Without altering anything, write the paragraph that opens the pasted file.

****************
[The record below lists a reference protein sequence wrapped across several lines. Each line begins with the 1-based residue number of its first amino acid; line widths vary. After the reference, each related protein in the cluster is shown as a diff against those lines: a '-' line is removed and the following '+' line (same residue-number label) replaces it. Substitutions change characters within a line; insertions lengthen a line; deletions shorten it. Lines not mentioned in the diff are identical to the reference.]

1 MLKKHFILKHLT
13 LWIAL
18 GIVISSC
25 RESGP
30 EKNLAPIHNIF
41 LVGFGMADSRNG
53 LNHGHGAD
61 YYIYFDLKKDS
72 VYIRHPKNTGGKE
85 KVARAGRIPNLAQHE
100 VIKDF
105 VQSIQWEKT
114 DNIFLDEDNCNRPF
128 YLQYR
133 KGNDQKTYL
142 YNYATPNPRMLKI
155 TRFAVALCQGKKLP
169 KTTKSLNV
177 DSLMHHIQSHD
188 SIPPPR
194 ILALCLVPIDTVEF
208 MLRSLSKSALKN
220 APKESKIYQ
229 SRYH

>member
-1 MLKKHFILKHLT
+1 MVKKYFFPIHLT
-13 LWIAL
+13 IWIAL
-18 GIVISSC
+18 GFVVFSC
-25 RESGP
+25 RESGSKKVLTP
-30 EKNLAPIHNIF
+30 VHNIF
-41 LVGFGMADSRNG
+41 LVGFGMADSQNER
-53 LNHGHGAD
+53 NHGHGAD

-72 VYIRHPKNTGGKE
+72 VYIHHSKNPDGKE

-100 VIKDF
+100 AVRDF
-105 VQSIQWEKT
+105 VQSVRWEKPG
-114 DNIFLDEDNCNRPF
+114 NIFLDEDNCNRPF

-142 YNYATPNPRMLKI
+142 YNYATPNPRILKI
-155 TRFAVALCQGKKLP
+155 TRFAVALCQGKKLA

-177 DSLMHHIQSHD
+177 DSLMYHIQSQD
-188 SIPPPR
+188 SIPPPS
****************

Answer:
[The record below lists a reference protein sequence wrapped across several lines. Each line begins with the 1-based residue number of its first amino acid; line widths vary. After the reference, each related protein in the cluster is shown as a diff against those lines: a '-' line is removed and the following '+' line (same residue-number label) replaces it. Substitutions change characters within a line; insertions lengthen a line; deletions shorten it. Lines not mentioned in the diff are identical to the reference.]